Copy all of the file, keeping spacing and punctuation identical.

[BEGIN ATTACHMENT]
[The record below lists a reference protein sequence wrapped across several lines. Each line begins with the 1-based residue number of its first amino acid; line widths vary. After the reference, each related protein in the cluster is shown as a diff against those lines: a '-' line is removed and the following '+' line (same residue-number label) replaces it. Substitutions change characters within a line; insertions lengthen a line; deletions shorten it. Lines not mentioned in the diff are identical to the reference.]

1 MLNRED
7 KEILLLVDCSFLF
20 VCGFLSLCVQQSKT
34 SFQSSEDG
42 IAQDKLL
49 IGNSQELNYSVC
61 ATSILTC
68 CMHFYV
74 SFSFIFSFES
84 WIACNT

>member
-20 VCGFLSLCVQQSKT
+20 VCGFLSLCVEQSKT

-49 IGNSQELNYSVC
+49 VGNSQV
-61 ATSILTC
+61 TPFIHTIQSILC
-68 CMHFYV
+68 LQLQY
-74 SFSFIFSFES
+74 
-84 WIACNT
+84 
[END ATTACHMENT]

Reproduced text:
[The record below lists a reference protein sequence wrapped across several lines. Each line begins with the 1-based residue number of its first amino acid; line widths vary. After the reference, each related protein in the cluster is shown as a diff against those lines: a '-' line is removed and the following '+' line (same residue-number label) replaces it. Substitutions change characters within a line; insertions lengthen a line; deletions shorten it. Lines not mentioned in the diff are identical to the reference.]

1 MLNRED
7 KEILLLVDCSFLF
20 VCGFLSLCVQQSKT
34 SFQSSEDG
42 IAQDKLL
49 IGNSQELNYSVC
61 ATSILTC
68 CMHFYV
74 SFSFIFSFES
84 WIACNT

>member
-20 VCGFLSLCVQQSKT
+20 VCGFLSLCVEQSKT

-49 IGNSQELNYSVC
+49 VGNSQV
-61 ATSILTC
+61 TPFIHTIQSILC
-68 CMHFYV
+68 LQLQY
-74 SFSFIFSFES
+74 
-84 WIACNT
+84 